After six years of working in the industry and giving birth to her son, Christina Teav-Liu launched Mama Teav’s. Its primary product Hot Garlic is a fiery, small-batch garlic condiment Teav-Liu developed at her brother’s urging. Teav-Liu started her culinary career later than most, at 29. After graduating from The Culinary Institute of America, she spent time in the kitchens of Napa Valley icons, chef Masaharu Morimoto of Morimoto Napa and Thomas Keller of The French Laundry, before eventually landing at The Progress working the hotline. She also helped establish the butchery and commissary alongside chefs Stuart and Nicole Brioza for The Progress, State Bird Provisions and their private dining room. Parents themselves, the couple fully supported Teav-Liu’s desire to grow her family.
Teav-Liu miscarried at first and later had a difficult delivery with her son. Complications put her in the ICU, and she could not return home for three weeks. Age 36 at the time, Teav-Liu says, “I was not ready to give up the career that I had worked so hard for.” With no pressure to return, a planned three-month maternity leave turned into five and a half months. She couldn’t wait to get back into the kitchen, but thinking of working 12-hour days and having to pump breast milk instead of breastfeeding made her rethink going back. What’s my endgame? she asked herself. “Even if I was a chef de cuisine, I’m still an employee,” says Teav-Liu. Ultimately, she decided to move on. Leaving was “the hardest breakup I’ve ever been through,” she says.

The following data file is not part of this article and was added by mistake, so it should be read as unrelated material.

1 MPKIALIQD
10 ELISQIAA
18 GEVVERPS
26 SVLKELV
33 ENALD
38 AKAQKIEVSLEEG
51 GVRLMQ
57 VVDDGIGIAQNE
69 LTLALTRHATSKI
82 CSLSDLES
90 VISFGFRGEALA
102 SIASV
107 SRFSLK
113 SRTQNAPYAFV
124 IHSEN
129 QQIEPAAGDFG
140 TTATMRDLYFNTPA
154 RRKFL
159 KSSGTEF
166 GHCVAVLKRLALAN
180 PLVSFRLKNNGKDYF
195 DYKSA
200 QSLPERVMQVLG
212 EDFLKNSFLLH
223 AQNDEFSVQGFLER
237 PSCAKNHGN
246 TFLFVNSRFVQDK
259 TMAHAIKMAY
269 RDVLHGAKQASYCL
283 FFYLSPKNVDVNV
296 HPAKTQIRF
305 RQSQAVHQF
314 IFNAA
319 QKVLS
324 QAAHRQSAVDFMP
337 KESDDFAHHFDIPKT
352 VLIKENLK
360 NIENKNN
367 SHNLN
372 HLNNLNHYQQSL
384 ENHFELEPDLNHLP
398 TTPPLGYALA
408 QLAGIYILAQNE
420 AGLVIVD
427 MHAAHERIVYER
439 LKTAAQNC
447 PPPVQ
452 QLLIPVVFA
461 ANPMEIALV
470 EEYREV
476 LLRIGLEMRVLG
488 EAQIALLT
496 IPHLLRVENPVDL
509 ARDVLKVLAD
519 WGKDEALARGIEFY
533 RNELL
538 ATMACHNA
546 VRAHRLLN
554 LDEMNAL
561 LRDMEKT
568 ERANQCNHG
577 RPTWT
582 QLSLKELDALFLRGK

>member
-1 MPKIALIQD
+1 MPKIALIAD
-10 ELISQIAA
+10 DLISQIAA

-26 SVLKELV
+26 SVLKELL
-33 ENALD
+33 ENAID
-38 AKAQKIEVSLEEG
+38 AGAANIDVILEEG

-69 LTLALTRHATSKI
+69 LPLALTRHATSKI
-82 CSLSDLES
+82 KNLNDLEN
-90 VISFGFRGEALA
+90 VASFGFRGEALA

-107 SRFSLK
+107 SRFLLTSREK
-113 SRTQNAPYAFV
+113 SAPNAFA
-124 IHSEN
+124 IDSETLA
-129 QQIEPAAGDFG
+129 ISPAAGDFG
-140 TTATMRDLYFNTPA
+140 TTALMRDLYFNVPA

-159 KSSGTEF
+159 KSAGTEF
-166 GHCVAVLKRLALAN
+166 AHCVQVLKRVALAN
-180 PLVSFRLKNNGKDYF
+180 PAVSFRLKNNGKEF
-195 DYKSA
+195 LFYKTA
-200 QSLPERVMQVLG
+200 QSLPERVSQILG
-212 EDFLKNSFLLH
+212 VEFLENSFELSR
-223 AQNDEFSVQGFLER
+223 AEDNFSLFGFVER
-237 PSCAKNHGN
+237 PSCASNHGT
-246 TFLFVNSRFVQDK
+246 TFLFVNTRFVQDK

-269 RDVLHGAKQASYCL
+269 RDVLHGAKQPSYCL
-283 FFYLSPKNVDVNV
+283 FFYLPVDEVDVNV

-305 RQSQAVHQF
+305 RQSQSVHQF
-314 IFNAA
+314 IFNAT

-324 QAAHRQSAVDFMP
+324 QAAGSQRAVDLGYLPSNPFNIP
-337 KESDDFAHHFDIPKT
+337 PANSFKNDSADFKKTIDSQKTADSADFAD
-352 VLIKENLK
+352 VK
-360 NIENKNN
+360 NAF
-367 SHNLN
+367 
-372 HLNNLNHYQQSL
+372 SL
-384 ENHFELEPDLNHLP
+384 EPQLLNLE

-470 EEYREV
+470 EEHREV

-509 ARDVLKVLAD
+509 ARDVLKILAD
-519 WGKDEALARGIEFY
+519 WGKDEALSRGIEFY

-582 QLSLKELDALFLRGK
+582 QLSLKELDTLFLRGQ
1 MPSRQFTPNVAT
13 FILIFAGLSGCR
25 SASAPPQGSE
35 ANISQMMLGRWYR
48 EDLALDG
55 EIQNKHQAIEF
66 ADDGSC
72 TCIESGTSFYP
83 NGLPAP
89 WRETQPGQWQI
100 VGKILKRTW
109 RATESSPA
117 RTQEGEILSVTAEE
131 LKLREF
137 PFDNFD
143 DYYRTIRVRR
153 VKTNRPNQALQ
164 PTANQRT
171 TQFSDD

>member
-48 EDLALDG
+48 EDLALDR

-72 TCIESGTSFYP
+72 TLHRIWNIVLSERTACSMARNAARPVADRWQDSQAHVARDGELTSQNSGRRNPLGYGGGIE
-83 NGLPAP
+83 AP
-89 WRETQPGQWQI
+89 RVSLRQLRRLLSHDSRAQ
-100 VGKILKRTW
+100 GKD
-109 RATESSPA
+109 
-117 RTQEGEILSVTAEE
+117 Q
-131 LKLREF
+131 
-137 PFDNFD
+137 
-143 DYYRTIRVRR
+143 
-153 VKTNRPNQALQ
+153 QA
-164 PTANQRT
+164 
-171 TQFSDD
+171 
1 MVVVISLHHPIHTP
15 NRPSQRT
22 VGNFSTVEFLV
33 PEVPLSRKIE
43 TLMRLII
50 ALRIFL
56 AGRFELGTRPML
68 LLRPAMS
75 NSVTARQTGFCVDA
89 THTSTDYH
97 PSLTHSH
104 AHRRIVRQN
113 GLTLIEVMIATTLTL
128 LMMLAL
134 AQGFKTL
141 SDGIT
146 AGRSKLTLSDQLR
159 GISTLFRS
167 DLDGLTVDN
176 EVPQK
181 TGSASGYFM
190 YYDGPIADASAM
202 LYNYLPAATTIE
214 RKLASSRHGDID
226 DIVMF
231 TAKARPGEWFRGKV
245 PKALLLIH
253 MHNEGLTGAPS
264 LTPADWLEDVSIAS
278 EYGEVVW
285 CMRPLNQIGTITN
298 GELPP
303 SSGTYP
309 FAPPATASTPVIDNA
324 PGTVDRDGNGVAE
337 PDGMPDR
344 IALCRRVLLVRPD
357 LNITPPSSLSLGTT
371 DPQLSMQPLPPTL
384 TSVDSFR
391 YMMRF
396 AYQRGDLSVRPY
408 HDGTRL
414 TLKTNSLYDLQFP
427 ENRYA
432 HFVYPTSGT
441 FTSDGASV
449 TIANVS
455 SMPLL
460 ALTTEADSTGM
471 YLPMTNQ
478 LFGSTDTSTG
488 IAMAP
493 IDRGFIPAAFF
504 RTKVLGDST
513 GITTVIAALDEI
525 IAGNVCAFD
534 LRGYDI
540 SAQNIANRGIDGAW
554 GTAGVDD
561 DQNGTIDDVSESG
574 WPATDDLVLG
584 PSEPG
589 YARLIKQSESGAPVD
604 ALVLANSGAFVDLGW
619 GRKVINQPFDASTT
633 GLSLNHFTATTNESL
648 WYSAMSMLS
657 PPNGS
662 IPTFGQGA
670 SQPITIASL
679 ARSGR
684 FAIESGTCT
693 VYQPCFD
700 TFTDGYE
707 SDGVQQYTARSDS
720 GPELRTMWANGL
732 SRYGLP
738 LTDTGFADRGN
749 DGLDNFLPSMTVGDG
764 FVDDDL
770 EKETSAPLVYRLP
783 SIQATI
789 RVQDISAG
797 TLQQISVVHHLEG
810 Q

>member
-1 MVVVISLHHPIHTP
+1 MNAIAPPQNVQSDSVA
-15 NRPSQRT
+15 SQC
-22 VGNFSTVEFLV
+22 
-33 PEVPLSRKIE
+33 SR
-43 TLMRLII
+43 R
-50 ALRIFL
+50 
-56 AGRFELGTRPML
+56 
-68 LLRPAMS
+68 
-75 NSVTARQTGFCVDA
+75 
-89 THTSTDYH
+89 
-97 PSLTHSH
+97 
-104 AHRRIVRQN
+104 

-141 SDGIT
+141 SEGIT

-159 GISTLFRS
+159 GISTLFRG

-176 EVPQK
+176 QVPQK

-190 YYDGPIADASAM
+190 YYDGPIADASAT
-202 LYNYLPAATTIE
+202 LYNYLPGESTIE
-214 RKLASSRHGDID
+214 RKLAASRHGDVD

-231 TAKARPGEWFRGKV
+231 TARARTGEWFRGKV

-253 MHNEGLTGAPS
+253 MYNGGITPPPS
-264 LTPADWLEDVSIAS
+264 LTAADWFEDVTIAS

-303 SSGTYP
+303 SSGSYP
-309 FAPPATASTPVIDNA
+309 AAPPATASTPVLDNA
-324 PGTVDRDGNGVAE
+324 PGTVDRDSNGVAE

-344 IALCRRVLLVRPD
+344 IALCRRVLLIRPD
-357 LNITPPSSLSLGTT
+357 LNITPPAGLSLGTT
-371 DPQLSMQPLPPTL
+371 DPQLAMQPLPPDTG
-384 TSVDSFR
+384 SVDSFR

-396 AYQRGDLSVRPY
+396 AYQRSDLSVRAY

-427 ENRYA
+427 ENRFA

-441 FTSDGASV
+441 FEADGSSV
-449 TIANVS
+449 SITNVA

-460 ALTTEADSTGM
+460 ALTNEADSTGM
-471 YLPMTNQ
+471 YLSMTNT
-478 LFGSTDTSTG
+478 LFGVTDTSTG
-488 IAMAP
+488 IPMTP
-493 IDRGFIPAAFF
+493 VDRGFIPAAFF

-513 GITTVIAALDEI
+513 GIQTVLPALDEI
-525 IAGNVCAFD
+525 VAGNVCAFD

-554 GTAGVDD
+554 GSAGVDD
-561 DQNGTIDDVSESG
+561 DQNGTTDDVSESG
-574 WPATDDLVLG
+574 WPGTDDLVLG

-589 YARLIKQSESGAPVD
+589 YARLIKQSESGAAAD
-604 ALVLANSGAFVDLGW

During COVID, Teav-Liu finally had time to research and develop a recipe for her distinctive condiment. Since then, she and her brother have hired two employees and continue making everything in-house in small batches (even the onion powder). Teav-Liu, who recently had her second child, finally feels like she has it all— the time for her friends and family and a satisfying culinary career that fuels her passion.
For this trio of inspirational mompreneurs in the food industry, the recipe for success and career satisfaction included starting small, following a schedule that met their needs and scaling up at their own pace. The secret ingredients were the flexibility to work at home and a sound support system.